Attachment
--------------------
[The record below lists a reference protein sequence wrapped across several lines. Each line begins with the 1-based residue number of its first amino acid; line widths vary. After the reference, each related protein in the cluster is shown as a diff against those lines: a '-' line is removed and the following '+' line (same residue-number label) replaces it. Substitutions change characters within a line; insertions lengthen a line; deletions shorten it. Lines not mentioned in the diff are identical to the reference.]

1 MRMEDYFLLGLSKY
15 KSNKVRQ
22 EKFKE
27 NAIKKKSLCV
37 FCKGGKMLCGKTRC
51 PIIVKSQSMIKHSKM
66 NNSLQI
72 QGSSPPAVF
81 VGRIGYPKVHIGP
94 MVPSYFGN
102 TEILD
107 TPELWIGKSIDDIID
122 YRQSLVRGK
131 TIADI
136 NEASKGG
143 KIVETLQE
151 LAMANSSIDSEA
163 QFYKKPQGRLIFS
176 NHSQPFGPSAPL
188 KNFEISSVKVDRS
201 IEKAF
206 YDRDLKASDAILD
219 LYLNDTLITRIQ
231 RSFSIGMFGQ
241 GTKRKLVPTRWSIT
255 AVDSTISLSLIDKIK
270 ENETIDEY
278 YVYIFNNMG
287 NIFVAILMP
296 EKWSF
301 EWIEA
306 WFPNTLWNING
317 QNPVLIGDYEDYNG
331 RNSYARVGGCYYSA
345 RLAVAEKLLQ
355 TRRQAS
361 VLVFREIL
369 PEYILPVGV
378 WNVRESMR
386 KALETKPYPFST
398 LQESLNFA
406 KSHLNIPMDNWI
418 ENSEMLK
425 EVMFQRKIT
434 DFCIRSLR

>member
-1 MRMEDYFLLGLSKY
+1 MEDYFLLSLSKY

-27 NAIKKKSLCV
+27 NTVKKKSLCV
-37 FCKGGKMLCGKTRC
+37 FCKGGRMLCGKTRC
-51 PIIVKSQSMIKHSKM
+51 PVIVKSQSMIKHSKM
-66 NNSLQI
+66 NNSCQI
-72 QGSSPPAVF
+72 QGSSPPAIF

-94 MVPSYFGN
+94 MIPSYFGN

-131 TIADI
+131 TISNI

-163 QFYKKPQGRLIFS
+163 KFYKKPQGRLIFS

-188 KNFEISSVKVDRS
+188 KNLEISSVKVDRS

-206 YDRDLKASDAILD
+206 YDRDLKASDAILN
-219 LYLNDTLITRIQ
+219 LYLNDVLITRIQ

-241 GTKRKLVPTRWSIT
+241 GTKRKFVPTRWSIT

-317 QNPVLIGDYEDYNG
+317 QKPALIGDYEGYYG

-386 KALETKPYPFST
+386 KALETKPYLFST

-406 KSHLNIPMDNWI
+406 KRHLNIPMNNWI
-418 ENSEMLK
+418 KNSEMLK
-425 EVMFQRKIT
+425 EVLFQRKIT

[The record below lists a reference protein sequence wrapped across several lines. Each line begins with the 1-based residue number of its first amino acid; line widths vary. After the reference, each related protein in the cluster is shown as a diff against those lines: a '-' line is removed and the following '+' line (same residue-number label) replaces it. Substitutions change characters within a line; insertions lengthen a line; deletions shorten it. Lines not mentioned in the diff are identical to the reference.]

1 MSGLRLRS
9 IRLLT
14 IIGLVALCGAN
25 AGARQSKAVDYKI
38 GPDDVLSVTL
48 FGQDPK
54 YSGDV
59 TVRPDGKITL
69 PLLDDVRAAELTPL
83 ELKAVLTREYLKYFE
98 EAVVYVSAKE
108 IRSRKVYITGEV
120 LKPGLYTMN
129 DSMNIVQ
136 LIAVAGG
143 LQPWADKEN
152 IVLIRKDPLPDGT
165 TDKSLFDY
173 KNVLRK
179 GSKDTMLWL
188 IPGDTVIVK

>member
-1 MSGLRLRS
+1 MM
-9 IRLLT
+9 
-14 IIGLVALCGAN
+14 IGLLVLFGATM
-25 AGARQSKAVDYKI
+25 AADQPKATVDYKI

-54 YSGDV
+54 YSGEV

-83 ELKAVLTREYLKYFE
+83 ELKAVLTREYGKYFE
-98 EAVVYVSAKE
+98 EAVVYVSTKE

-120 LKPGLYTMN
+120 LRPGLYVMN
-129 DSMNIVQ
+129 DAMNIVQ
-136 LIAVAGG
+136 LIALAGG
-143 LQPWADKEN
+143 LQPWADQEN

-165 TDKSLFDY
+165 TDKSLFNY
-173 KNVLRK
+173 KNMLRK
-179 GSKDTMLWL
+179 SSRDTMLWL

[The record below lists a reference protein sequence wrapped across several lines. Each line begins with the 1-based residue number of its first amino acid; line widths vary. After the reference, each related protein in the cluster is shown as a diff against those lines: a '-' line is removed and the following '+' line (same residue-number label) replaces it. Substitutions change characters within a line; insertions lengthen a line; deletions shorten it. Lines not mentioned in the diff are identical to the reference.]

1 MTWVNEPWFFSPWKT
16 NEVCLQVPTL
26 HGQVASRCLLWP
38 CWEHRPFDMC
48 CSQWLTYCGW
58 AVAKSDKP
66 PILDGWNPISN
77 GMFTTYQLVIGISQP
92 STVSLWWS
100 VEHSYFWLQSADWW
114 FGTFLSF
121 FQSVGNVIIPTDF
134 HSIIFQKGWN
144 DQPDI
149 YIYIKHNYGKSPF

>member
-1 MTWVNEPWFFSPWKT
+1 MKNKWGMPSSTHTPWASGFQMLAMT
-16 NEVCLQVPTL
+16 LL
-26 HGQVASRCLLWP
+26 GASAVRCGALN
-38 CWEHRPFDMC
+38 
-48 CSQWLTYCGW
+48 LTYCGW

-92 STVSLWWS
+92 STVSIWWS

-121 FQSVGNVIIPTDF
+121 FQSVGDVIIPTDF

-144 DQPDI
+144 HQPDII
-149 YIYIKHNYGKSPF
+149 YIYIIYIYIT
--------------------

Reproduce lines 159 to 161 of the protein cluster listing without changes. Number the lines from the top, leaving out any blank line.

+38 
-48 CSQWLTYCGW
+48 LTYCGW